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Kari Post
(karipost) - MLife

Locale: New Hampshire
Best No Cook Trail Menu on 06/05/2012 06:56:54 MDT Print View

I'm planning to hike the Long Trail this summer and was hoping to do it no cook to save weight on fuel and stove (and also because I tend to prefer snacking to meals and often dislike eating hot meals when I'm hot). I've started to create a menu but could use some suggestions: currently my menu consists of mostly nuts, dried fruit, bagged fish, dried meat jerky, some cheese, and some granola. I'm definitely lacking in the veggie substitute area.

I expect to take about 3 weeks to finish (although I'm giving myself a month) and would like to do it without a resupply (with the exception of any farm stands and wild edibles I find), so I need things that won't spoil. Any suggestions?

Sarah Kirkconnell
(sarbar) - F

Locale: In the shadow of Mt. Rainier
Re: Best No Cook Trail Menu on 06/05/2012 09:24:04 MDT Print View

Do you eat lentils? I make cold salads out of preccooked/dried with veggies added and packets of dressing, all shelf stable. They are very tasty, especially with crackers.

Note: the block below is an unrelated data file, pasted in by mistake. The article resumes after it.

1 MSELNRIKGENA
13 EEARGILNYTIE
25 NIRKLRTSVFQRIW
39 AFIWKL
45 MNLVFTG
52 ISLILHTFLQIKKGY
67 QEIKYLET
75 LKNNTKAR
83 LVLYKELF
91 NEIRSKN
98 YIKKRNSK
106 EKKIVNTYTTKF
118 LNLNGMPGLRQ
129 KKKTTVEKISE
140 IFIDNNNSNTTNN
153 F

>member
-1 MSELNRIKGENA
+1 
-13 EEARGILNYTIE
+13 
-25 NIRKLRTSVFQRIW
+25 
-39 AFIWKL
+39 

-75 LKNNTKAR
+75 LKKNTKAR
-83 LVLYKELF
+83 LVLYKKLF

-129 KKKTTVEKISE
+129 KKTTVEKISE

Jeffrey List
(jlist) - M

Locale: Cape Cod
Best No Cook Trail Menu on 06/05/2012 10:41:50 MDT Print View

So you are planning to carry a month's worth of food from the start? That sounds tough.
But if that's the plan, absolutely everything you take better have a very high calorie density, at least 125KCal/ounce. That probably eliminates the fish, jerky, and granola right off.

Food must be full of fat to get the calorie density high enough.
No-cook food I take:
Chocolate
Fritos corn chips
Tsampa with olive oil. (Tsampa is a traditional Tibetan pre-roasted barley flour dish eaten by sherpas. I pre-mix the tsampa flour with nuts, raison, and spices such as cinnamon and ginger, and then add olive oil and water on the trail. It's basically like eating cookie dough, only not as good. Sources of tsampa (NFI): http://tsampa.org/tibetan/tsampa/buy/ )